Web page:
In honor of the Argentine holiday, National Flag Day, we present this work by Argentina’s most legendary author.
Among these streets that deepen the red west
There must be one I’ve gone along not knowing
That that time, in that street, will have been my last—
Both unconcerned and unaware, obeying
The great Whoever-It-Is that sets a term,
A secret and inviolable end,
To every shadow, every dream and form
That ravels life and knits it up again.
And if for all there is a norm and measure,
A last time, a nevermore, and a forgetting,
Who can tell which visitor, departing,
Is one to whom we’ve said goodbye forever?
Beyond the greying window night is fading
And in the stack of books whose lopped shadow
Makes it seem taller on the dim-lit table,
There’s one we’ll never get around to reading.
There are on the Southside more than one ruined dooryard
With prickly pear and rubble masonry planters
Where I shall no more be allowed to enter
Than if it were a picture on a postcard.
There is a door that you have closed for good,
A mirror that waits in vain to hold your face;
A four-faced Janus guards your next crossroad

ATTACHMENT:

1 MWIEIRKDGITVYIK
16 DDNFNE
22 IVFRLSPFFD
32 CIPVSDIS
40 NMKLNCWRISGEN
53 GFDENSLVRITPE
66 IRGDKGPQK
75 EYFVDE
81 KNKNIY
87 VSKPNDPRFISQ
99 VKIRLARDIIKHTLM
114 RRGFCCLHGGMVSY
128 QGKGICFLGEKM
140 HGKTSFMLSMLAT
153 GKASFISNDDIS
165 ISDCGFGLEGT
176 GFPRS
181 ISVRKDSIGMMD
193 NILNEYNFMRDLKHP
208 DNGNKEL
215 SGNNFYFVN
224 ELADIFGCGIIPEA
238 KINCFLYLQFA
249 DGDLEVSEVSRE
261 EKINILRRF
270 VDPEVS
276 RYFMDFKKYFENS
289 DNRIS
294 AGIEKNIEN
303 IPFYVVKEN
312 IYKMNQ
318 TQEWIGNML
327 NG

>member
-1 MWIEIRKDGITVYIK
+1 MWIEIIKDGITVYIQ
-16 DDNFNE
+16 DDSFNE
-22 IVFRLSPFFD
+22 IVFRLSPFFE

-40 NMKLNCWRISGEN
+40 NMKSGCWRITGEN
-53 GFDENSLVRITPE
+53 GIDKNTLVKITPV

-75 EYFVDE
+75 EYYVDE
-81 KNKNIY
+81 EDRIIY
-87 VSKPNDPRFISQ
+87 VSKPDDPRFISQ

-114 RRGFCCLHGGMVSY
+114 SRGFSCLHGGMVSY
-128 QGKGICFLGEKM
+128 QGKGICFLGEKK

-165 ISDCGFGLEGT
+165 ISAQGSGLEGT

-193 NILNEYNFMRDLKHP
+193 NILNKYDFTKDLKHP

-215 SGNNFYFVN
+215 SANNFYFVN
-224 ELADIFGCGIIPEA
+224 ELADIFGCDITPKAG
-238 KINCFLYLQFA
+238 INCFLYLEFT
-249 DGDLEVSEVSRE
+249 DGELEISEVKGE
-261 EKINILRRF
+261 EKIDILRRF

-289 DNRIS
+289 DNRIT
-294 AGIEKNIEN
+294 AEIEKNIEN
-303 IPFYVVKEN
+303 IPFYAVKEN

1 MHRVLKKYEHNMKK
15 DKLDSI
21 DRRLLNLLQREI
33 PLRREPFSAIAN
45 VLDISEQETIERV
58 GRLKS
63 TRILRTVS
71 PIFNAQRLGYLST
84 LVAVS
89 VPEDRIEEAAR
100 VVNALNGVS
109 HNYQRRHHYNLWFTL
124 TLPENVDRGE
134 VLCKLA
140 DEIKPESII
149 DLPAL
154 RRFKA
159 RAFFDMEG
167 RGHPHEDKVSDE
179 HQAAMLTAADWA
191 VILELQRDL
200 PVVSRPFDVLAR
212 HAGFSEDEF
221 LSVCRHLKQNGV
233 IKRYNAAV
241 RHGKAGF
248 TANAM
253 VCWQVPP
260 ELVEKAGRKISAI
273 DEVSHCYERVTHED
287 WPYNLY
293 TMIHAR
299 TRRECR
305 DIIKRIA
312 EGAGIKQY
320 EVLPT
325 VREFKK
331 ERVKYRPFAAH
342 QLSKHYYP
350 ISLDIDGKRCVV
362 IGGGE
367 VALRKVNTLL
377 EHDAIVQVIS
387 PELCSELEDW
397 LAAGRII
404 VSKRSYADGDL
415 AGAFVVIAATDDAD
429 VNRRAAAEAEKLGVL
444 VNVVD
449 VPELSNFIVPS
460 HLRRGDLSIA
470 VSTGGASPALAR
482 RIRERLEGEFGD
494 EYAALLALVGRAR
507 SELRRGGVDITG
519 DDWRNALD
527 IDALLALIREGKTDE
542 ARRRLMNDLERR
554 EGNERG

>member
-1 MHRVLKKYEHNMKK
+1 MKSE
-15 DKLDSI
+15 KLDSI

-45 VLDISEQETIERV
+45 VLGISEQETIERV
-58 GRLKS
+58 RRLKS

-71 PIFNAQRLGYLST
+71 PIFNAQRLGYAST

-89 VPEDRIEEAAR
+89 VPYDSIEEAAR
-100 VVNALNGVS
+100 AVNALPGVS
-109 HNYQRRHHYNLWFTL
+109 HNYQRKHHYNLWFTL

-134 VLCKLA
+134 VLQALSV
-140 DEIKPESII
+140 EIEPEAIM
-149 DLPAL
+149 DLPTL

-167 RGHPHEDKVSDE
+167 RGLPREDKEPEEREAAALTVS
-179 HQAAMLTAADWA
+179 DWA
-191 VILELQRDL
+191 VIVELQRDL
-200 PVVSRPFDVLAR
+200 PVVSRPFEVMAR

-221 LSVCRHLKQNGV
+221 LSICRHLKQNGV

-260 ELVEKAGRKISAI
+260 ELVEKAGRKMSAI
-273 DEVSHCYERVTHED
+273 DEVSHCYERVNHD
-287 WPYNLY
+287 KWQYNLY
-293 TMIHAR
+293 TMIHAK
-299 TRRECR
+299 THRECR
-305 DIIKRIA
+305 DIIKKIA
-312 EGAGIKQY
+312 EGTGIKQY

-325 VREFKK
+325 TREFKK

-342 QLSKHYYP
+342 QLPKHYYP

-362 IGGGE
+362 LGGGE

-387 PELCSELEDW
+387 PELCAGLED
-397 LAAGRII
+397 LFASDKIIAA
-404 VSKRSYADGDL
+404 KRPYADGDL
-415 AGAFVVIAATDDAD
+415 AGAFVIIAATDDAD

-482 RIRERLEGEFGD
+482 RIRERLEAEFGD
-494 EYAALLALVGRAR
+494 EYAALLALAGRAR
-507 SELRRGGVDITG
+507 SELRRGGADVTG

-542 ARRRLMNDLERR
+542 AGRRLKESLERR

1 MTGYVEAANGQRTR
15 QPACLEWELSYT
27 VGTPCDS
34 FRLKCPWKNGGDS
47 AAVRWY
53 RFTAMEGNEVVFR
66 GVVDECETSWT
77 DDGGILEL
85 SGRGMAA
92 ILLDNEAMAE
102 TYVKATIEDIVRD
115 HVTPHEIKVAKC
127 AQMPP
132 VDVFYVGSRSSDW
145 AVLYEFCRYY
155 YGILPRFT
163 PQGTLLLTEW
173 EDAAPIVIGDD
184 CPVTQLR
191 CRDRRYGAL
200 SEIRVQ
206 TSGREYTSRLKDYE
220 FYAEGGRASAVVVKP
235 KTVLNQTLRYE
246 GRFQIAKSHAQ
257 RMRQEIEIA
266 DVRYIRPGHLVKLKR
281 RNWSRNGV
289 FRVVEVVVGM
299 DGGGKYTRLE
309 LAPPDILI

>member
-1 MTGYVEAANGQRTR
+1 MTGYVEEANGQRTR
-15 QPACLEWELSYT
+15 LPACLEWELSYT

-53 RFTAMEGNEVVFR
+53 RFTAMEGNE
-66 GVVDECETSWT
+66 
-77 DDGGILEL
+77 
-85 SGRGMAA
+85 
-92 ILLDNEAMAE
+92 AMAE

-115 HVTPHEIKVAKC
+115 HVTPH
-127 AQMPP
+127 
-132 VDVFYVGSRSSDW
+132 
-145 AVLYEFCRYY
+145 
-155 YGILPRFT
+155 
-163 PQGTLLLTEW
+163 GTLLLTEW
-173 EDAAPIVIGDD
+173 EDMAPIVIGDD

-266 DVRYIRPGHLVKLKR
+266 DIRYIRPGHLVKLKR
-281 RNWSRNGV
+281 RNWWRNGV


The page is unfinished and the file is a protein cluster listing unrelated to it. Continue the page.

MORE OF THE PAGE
Though it seems you might go any of its ways.
In the midst of all your memories there is one
Faded away beyond recovering;
Neither the yellow moon nor the white sun
Will ever see you drinking from that spring.
Your voice will not recapture what the Persian
Said in his tongue of rose and nightingale
When you may wish at dusk, as the light disperses,
To say things that are unforgettable.
And the everflowing Rhône, and certain lake,
All that is present to me from the past,
Will sink like Carthage that the Roman took,
Destroyed with fire and with salt erased.
I believe I hear in the dawn the strenuously
Long murmur of a multitude departing.
They are what has loved me and forgotten.
Space, time, and Borges are deserting me.